Ancient Roman Bronze Key Ring


An Ancient Roman bronze ring featuring a round loop and a notched protruding key. The ring consists of a wide central segment divided into three rectangular panels acting as the key ward. Both are narrow and attached to a hollow cylindrical element, which presents a small triangular cut at the base.

Closest UK ring size: M

Date: Circa 1st-4th Century AD
Provenance: From the Brookie family collection. Preston Lancashire, bought in the 1990's from an A.D.A London gallery.
Condition: Fine condition, some patination to the surface.


SKU: MG-144 Category: Tags: ,

Small and elegant key rings such as these were a Roman innovation. Sometimes they depicted the door for which they were designed to unlock. Furthermore, keys were considered a symbol of status due to the owner impling they had valuable assets to protect by wearing them. Such rings are also believed to have symbolised marriage or betrothal, and were worn by Roman brides to signify their role in household management. Keys and lock bolts account for the most common items of Roman security hardware to survive to this day. Keys were used mainly for doors, chests, boxes, caskets, cupboards, and padlocks, although they sometimes served ceremonial or decorative purposes, such as matron keys, jewellery items, and votive offerings. Keys such as these were in use from the first century A.D. until the early medieval period.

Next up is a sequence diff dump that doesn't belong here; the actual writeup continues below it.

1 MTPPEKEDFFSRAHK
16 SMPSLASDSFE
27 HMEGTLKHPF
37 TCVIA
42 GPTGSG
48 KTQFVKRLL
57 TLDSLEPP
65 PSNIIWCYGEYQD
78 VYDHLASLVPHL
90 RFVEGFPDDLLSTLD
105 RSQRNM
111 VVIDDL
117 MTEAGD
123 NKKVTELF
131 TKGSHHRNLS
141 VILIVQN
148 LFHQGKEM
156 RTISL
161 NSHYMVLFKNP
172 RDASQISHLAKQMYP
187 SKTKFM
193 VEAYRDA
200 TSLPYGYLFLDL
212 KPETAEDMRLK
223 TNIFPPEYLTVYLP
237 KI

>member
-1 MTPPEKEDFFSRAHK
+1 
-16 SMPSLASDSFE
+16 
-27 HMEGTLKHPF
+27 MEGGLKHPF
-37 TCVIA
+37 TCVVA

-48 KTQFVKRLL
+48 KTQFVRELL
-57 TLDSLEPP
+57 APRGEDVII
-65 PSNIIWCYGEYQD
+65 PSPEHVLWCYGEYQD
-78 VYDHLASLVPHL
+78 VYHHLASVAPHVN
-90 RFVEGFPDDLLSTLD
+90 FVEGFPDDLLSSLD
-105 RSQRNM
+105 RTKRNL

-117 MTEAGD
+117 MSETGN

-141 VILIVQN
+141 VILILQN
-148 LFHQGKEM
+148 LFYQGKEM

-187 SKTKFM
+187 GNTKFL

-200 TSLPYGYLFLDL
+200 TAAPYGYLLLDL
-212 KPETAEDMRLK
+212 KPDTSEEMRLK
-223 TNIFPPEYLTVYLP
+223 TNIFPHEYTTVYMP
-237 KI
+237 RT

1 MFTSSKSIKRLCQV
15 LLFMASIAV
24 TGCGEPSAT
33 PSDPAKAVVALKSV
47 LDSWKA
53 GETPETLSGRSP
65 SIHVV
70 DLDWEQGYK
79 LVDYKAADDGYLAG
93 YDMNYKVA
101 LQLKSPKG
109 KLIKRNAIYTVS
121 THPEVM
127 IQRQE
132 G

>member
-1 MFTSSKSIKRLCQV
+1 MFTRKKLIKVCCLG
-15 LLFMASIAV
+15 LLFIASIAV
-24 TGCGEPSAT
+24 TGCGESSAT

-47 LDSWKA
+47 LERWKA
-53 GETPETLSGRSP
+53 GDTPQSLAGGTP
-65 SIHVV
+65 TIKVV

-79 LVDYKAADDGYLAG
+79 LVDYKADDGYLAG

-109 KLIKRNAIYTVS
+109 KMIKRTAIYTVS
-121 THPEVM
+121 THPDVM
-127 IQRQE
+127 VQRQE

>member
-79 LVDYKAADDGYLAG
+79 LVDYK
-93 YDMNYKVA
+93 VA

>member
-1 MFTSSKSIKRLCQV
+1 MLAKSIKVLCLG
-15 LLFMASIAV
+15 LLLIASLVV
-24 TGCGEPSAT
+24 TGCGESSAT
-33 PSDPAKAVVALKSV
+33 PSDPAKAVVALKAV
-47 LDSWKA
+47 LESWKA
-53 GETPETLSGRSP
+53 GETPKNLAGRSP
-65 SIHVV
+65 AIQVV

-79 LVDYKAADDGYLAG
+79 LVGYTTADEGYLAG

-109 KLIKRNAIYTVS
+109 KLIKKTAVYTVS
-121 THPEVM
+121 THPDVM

Weight 5.89 g
Dimensions W 1.8 x H 1.7 cm



Reference: For a similar item, please see The V&A, item 547-1871